You may wonder just why you should consider buying refurbished instead of a shiny new model. SITR’s “IT Revive” program want to highlight a few facts on the used, or “refurbished,” marketplace as well as some of the trends that address the viability of the refurbished computer market.
The IT Revive Program has for a long time been fervent advocates for refurbished PCs. They’re low-cost; they work well for most purposes; and there’s a compelling environmental case for electronics reuse. Three to five year-old computers are fast, powerful and adaptable enough to meet the needs of organisations and individuals who need them. It is roughly 25 times more environmentally beneficial to extend the life of used; three-to-five year-old computers than it is to end-of-life recycle them at that age.
Obviously, not every computer can be salvaged, and your organisation shouldn’t accept just any used computer for the sake of environmental responsibility. Yet, for many purposes, refurbished equipment presents organisations such as libraries and low-income families with a lower-cost alternative to new equipment; one that will do nearly everything that a new computer can do.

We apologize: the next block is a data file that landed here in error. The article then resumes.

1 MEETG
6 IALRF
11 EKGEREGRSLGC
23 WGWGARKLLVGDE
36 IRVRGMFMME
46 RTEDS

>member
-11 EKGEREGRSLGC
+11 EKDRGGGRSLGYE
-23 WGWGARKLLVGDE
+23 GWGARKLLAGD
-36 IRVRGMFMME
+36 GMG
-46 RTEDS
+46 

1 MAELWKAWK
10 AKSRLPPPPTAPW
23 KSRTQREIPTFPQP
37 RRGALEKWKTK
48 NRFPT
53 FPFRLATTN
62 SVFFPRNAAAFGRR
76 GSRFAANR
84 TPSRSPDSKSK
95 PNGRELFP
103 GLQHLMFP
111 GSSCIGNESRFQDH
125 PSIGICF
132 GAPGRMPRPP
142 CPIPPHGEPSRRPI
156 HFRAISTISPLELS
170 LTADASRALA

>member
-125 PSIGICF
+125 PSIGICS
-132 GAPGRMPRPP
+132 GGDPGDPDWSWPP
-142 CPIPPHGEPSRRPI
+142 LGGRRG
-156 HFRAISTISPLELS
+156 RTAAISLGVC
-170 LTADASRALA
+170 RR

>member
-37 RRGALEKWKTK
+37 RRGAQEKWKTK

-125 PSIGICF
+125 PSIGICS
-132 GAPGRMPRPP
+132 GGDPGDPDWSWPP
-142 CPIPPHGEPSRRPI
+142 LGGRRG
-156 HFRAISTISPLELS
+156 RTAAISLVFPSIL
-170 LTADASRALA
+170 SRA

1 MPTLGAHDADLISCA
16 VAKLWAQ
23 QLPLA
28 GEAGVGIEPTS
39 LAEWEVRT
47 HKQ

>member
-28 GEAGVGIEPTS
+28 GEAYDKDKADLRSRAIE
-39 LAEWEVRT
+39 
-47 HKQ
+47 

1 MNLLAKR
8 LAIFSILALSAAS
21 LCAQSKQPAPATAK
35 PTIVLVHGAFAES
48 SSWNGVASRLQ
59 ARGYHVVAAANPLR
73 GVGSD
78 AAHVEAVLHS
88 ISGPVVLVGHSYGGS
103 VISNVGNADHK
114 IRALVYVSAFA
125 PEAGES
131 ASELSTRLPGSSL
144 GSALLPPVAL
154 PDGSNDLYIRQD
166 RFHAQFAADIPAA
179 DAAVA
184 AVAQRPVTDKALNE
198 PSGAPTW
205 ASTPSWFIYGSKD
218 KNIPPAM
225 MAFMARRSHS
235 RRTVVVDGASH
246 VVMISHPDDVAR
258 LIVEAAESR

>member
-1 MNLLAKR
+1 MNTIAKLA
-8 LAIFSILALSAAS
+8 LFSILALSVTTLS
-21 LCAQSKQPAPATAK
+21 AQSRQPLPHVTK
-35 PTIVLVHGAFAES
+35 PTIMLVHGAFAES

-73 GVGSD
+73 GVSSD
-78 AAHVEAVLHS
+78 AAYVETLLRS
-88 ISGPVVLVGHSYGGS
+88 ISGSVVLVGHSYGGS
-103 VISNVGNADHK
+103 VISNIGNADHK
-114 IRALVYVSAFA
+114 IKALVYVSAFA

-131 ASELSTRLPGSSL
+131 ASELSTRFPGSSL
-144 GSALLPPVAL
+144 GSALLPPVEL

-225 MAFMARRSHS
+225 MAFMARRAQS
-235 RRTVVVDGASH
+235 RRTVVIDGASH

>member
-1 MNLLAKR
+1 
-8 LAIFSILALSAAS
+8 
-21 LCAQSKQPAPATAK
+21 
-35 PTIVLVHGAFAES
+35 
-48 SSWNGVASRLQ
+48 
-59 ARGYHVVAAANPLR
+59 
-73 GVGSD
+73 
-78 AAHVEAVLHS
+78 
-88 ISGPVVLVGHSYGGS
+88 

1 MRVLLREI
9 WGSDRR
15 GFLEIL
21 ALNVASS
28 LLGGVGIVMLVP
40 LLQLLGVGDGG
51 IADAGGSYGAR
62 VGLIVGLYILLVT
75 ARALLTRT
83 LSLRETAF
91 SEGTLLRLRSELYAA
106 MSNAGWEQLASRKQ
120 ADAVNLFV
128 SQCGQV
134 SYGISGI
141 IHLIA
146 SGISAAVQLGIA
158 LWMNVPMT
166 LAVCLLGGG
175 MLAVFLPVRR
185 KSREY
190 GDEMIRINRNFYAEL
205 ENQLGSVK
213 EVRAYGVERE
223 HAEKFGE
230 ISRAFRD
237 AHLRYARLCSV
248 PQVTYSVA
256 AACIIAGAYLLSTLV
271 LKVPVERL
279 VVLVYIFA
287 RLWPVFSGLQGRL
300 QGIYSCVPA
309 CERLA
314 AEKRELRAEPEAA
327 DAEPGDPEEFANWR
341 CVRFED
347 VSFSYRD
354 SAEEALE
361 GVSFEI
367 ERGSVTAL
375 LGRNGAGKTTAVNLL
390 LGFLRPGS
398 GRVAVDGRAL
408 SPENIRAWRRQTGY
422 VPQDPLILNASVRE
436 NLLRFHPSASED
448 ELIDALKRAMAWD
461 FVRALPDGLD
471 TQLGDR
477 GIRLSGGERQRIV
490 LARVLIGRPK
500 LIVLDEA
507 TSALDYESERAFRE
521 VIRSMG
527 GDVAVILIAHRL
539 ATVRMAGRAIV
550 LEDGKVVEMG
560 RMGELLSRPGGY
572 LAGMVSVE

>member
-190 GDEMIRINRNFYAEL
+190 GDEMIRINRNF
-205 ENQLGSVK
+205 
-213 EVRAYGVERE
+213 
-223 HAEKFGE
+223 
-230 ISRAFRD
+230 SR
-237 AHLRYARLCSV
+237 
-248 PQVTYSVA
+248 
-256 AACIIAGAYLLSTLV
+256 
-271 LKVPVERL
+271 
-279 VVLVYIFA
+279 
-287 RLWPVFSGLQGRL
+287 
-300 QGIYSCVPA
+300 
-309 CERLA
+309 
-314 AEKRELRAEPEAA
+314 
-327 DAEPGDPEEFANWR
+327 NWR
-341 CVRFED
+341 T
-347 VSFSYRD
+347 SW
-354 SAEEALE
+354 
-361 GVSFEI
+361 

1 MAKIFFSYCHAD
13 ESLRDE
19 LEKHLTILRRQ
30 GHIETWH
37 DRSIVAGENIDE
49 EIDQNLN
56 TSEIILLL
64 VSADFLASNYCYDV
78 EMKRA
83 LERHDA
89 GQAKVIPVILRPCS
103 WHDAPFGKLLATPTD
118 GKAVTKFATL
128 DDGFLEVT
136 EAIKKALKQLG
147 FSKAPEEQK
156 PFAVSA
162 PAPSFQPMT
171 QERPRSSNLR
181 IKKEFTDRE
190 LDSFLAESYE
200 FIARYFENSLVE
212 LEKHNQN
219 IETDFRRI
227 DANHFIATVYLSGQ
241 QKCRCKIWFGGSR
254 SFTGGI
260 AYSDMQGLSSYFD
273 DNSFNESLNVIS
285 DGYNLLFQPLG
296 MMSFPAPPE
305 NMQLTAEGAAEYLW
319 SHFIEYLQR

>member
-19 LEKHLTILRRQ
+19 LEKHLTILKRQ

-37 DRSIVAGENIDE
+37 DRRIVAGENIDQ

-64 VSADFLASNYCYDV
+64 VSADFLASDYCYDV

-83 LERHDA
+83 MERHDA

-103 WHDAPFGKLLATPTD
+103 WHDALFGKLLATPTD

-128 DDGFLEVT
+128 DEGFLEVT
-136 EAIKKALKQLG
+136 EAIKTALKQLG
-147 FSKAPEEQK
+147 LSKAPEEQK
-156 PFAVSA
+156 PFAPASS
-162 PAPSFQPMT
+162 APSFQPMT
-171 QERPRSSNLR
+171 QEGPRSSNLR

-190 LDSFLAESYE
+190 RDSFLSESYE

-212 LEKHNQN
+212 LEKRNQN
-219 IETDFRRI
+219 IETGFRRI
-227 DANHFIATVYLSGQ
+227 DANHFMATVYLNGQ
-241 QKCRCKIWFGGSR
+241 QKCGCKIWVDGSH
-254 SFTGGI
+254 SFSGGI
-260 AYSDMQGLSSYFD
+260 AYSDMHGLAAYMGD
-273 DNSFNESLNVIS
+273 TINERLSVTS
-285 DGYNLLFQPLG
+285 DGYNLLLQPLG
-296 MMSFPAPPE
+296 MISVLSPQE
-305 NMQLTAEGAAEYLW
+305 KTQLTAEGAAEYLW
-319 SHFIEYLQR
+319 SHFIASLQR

As the price of new computers continues to fall, will they at some point be just as or more affordable than used equipment? While it is true that the price of new computers has decreased over the years, refurbished equipment remains a more affordable option. IT Revives Refurbished Computer Initiative, for example, has been tracking the price of refurbished computers for the past few years. During this time, we have found that the price of three-year-old computer has fluctuated between one-half to one-third of that of new computer. In most cases, our machines are more than a third of the price of new models, and perform the essential functions that are required, including the need of web browsing, email, office applications, social networking and accounting.